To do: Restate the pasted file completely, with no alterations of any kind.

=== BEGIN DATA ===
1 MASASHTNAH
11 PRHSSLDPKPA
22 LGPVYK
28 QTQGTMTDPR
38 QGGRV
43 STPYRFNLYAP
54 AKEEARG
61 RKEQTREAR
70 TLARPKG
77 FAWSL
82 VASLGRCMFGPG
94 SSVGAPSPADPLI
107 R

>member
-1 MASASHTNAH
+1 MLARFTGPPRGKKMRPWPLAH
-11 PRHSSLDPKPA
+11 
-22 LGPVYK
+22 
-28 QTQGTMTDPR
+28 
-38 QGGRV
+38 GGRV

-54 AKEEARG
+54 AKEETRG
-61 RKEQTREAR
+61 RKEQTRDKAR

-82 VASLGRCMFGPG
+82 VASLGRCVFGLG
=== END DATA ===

1 MASASHTNAH
11 PRHSSLDPKPA
22 LGPVYK
28 QTQGTMTDPR
38 QGGRV
43 STPYRFNLYAP
54 AKEEARG
61 RKEQTREAR
70 TLARPKG
77 FAWSL
82 VASLGRCMFGPG
94 SSVGAPSPADPLI
107 R

>member
-1 MASASHTNAH
+1 MLARFTGPPRGKKMRPWPLAH
-11 PRHSSLDPKPA
+11 
-22 LGPVYK
+22 
-28 QTQGTMTDPR
+28 
-38 QGGRV
+38 GGRV

-54 AKEEARG
+54 AKEETRG
-61 RKEQTREAR
+61 RKEQTRDKAR

-82 VASLGRCMFGPG
+82 VASLGRCVFGLG